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Article 1 - Hard drive failure, the facts.

I am always amazed at highly intelligent people that don't appreciate the benefits of backing up their computers. I am just going to lay out the facts so you decide if you are vulnerable to a hard drive failure or not?

Stuff you need to know before continuing with this article. - A hard disc or hard drive is an internal component within a computer where all your personal data, application programs and the operating system permanently resides. If it fails then you computer won't start up and you could lose everything.

FACT : Most desktop computers have a rotational hard drive installed that spins at a rate of 7200 rpm (or 5400 rpm for laptops). That’s 432000 revs per hour, 10368000 revs per day and 72576000 per week.

FACT : All that spinning generates heat. Heat is a computers enemy, particularly if the computer is located in a confined space. A computer wants to draw in cool air, pass it over its hot components and then expels as warmer air. Unless that warmer air isn’t given a chance to dissipate due to a lack of circulation, it will get pulled back into the computer and after a short period of time, the computer will overheat. It may start shutting down and if allowed to continue unchecked components will start to fail, one of which may be the hard drive.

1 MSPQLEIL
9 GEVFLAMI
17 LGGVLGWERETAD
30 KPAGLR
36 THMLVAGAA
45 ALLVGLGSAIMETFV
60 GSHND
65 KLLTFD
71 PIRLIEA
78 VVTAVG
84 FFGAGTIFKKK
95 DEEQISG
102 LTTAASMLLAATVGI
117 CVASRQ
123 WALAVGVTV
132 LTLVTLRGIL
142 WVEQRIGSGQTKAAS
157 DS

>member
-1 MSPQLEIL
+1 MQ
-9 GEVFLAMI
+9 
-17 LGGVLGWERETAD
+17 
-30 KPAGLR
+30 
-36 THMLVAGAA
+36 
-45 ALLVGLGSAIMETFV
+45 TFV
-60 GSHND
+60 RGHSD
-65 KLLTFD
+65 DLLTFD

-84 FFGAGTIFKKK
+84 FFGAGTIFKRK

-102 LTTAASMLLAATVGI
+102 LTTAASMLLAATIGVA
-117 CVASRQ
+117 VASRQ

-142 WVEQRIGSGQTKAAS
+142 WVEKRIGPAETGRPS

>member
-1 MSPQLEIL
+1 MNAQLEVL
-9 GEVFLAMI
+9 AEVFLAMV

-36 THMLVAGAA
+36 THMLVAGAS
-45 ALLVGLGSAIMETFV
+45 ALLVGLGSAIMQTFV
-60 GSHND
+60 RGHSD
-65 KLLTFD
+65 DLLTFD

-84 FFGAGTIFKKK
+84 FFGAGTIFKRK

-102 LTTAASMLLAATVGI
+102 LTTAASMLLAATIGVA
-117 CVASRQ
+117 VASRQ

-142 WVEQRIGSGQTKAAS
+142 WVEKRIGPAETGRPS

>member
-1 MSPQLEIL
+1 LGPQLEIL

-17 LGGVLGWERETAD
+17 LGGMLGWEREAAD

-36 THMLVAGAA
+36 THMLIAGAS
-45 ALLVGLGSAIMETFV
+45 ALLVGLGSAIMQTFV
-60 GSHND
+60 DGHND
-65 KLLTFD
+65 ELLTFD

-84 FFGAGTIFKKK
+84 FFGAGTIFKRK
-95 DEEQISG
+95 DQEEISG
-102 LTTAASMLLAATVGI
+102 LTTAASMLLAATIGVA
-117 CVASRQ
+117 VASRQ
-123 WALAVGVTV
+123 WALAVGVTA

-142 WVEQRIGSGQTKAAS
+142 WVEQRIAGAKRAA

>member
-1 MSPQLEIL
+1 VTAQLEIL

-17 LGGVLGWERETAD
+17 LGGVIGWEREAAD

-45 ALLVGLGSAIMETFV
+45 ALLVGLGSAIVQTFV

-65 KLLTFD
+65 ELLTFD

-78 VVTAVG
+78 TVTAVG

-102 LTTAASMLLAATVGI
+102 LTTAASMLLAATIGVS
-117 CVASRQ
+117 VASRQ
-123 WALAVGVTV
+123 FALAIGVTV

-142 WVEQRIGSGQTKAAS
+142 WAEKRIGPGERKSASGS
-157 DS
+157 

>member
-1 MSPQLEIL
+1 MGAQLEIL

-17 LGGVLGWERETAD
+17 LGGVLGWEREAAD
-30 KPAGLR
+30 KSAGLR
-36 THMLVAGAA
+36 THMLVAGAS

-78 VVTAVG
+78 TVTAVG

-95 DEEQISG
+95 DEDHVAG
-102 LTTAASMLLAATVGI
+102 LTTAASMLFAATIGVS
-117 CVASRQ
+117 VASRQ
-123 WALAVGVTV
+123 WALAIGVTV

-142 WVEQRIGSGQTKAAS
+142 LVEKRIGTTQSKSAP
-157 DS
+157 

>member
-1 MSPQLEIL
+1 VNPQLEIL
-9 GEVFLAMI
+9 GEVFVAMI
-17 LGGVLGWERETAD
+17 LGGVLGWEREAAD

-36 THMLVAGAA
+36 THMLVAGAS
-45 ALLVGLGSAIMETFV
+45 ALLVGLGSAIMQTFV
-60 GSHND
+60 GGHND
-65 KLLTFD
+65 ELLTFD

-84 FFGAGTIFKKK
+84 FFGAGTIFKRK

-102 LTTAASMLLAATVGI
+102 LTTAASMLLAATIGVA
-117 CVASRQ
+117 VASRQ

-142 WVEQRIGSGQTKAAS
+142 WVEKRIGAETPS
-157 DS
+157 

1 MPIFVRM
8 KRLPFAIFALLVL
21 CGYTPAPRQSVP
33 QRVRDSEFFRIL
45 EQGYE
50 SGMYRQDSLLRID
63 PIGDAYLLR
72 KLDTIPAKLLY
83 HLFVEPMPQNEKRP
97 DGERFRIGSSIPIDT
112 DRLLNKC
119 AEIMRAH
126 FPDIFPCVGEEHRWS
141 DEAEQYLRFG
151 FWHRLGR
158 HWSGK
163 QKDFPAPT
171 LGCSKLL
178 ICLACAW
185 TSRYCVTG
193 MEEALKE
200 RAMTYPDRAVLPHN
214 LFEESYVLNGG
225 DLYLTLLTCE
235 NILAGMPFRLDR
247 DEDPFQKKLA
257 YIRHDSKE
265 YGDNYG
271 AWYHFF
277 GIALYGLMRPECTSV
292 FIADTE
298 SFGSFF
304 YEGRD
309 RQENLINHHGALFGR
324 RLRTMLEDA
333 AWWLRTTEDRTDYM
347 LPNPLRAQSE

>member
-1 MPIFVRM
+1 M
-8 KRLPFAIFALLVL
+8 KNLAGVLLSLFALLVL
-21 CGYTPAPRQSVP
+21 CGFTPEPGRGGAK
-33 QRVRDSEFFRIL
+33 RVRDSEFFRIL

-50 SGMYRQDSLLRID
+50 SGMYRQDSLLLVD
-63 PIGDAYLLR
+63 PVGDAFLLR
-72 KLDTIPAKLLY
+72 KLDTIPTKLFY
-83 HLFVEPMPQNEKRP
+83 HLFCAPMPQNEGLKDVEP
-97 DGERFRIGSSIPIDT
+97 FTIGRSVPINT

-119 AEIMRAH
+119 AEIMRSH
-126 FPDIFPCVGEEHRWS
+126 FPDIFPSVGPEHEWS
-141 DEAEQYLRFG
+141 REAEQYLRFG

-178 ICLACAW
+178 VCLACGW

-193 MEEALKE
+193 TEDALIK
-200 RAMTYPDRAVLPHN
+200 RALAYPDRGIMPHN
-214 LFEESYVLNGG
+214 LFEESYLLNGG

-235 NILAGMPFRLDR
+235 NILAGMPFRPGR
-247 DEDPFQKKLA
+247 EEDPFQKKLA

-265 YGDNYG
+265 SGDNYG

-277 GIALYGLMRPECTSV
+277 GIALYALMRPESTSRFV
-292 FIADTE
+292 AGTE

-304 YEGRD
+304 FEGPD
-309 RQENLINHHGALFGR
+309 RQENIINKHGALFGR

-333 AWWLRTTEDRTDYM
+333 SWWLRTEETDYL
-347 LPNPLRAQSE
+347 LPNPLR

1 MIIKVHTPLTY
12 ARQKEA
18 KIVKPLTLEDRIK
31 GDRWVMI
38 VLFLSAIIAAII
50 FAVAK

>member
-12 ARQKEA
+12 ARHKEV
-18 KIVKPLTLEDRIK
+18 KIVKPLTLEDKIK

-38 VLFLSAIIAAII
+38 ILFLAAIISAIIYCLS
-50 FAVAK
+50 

FACT : There was a study of 250,000 hard drives* that concluded in 2013 that over 5% of new hard drives fail in the first 18 months and only 78% of hard drives lived longer than 4 years.

But aren’t most hard drives covered by a manufacturers warranty? True, most hard drives are sold with at least one year's manufacturers warranty. This means that should the hard drive fail as a result of a failure of manufacture of materials the supplier will replace the drive. It does not mean that they will spend hours and hours attempting to recover your data for free. It also doesn't mean that you are entitled to keep your failed hard drive should you claim a warranty replacement. The repairer is perfectly entitled to keep your failed hard (with your data on it) so they, in turn, can re-claim any warranty from the manufacturer.

OK, so the drive has failed and you want to explore the data recovery route, how much will it cost? My advice would be to get an expert involved at the earliest opportunity, I have seen too many “have a go heroes” attempt a data recovery or dither hoping this will get better and as a result has made the situation a whole lot worse. About a third of the data recovery attempts result in near complete recovery of the data and folder structure. A further third result in the client getting their data back but without the file names and folder structure. Should an IT consultant or support company not be able to recover your data then you are looking at a minimum of £400.00 to attempt your data recovery via a specialist company.

Hopefully, if you have reached this point in my article you are probably beginning to think that a £50.00 purchase of an external hard drive may be a prudent investment. If still not convinced ask yourself these questions…”how long will it take and cost you to recreate the data on your hard drive”. More than £50.00?

The minimum backup solution for one Mac would be an external hard drive (£50), optionally a copy of a commercial backup program (£30) and half an hours remote consultancy (£40).

In this next article in this series, I ask "whose responsibility is it to backup?"

* https://www.backblaze.com/blog/how-long-do-disk-drives-last/ 14th November 2013.